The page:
LAFAYETTE, La. (AP) - It started with one glass. On a trip to Tulum, Mexico, in 2017, Katie and Denny Culbert tasted a wine from the Baja California region. It was a natural wine, an increasingly popular style made without technology and additives. The couple was hooked.
“I feel like once you start drinking it, you can’t think about drinking anything else,” Katie said of natural wines. “I was chasing that flavor everywhere I went.”
Now the couple are launching their own wine shop, and all the bottles will be natural wines. Wild Child Wines opened Jan. 11, on East Vermilion Street between The French Press and Hub City Cycles. It will eventually stock 100 different wines.
“Natural wine” has no official definition, and some in the business prefer labels like “low-intervention” or “raw” wines.
“It’s a wine that doesn’t have anything added or taken away,” Katie said.
The grapes are grown without pesticides or herbicides, even if they are not officially certified as organic. They are picked by hand instead of by machines. They are then fermented with the yeast that naturally floats through the air instead of yeasts engineered for wine.
Natural winemakers avoid the additives, like large amounts of sulfur dioxide or extra sugar to amp up the alcohol, and technology the rest of the industry employs to control flavor and produce a uniform product.
“All the winemakers that we’re focusing on are small producers,” Katie said. “From the way they are growing their grapes to the way they’re making their wine, it’s a little bit on the wild side.”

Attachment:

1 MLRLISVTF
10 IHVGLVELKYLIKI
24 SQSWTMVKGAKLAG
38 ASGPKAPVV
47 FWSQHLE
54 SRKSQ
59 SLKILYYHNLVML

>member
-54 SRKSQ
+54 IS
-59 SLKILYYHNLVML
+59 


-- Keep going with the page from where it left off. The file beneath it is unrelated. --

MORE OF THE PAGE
That’s why the Culberts named their store Wild Child Wines.
The natural wine movement might be new, having started in France and then spread across the world. But it is really about returning to the way wine was made, without additives and advanced technology, through much of human history.
“It’s wine that tastes more alive than the wine you find in grocery stores,” Denny said.
Some natural wines are not that different from well-known styles. Others are light red wines meant to be served cold and drunk quickly, a style the French christened “glou-glou.”
Natural wines can also be complex with a barnyard funk that will be familiar to fans of sour beers. Another popular style of natural wine is orange wine, bold, often nutty and made by fermenting white grapes with their skins as you would a red wine.
Katie, a Lafayette native, is new to the wine world but knows how to run a shop. With her mother, she operates the Kiki boutiques here and in Baton Rouge.
Denny, born in Ohio, first came to Lafayette in 2009 as a photographer for the Daily Advertiser. He left in 2011 to become a freelance photographer. Today he almost exclusively shoots restaurants, food and farmers. His photographs frequently appear in national publications like Saveur, Imbibe and Garden & Gun.
The two also founded Runaway Dish, which hosted a series of dinners around town that paired up chefs and raised money for charity. Runaway Dish also published a magazine about local food.
Like many who champion natural wines, the Culberts are young and relaxed about what they drink. Natural wines, with their lower prices, sometimes curious flavors and often brash attitude on the labels, have excited a new generation of drinkers. The stories of winemakers, who are often young themselves, are part of the appeal.
“We’re all about the winemakers as much as we are the wine itself,” Katie said.
The embrace of natural wines has also led to wine bars popping up around the world. Wild Child Wines will also be a place to drink wine, not just buy it by the bottle. The shop will always have eight to 10 wines pulled from the bottles on the shelves, open and sold by the glass.
“It’s not pretentious. It’s not about tasting and being serious. It’s just delicious,” Katie said.
Wild Child Wines only sells wine. No beer, liquor and, at least at first, no food.
The shop is open Wednesday through Friday from noon to 8 p.m. and Saturday from noon until 9 p.m.
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